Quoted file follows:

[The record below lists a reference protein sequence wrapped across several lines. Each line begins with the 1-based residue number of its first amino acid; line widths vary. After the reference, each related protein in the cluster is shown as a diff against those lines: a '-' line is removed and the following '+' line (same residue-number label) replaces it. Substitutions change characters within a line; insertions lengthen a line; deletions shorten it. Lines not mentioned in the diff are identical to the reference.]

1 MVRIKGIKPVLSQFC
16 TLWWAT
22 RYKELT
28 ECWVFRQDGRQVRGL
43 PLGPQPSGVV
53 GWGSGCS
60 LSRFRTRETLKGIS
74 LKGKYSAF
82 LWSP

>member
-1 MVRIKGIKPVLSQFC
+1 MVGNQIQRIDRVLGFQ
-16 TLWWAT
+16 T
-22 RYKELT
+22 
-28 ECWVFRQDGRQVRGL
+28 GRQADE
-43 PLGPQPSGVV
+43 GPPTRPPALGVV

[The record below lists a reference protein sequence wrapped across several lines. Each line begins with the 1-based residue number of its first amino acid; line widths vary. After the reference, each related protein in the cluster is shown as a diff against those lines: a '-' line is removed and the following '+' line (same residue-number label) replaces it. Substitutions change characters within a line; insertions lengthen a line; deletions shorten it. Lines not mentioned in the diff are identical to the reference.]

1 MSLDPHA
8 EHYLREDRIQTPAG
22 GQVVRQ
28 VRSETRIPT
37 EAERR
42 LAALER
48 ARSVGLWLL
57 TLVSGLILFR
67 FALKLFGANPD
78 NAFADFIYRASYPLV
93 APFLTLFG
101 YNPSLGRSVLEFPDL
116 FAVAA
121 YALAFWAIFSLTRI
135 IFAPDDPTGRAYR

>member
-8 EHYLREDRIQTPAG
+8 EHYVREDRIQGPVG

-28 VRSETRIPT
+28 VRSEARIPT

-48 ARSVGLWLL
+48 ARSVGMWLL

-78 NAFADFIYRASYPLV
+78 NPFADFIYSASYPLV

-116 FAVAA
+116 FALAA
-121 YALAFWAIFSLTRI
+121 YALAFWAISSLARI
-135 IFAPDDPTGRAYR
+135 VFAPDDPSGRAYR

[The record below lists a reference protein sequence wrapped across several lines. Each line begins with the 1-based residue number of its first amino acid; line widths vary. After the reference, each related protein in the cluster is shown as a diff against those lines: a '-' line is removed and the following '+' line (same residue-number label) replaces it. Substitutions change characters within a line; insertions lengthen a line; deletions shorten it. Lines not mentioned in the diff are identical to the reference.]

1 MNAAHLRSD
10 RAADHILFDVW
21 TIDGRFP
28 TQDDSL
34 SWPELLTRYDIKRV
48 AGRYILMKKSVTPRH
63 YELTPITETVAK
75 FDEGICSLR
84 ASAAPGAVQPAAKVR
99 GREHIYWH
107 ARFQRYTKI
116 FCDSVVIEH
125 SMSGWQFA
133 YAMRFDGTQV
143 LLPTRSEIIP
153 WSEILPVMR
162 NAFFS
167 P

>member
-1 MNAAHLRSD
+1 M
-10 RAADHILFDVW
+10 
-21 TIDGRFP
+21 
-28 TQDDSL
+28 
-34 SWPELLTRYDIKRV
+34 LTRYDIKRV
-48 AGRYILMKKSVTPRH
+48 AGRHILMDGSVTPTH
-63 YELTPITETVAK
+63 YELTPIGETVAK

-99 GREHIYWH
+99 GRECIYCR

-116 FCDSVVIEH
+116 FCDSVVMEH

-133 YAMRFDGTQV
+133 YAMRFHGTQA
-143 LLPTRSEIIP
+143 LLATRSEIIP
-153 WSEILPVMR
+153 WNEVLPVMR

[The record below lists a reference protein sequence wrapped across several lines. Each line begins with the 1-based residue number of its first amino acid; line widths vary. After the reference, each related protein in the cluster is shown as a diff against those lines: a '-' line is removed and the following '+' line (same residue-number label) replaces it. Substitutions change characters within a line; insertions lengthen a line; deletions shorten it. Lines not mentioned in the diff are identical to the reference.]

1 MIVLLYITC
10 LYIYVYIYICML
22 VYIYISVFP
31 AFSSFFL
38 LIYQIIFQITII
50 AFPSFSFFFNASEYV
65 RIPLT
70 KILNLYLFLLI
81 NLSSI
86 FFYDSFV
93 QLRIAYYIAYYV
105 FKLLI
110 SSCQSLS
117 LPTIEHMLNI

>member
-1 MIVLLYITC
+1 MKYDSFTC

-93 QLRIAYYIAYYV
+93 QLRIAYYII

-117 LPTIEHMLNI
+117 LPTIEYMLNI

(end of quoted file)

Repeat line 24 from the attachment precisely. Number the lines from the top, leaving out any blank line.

8 EHYLREDRIQTPAG